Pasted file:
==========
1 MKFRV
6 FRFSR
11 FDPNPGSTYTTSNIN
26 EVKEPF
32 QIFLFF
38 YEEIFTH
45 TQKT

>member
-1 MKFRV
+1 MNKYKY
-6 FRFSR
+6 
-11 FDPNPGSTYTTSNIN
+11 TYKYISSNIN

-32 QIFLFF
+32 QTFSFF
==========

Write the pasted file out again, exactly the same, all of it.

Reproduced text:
1 MKFRV
6 FRFSR
11 FDPNPGSTYTTSNIN
26 EVKEPF
32 QIFLFF
38 YEEIFTH
45 TQKT

>member
-1 MKFRV
+1 MNKYKY
-6 FRFSR
+6 
-11 FDPNPGSTYTTSNIN
+11 TYKYISSNIN

-32 QIFLFF
+32 QTFSFF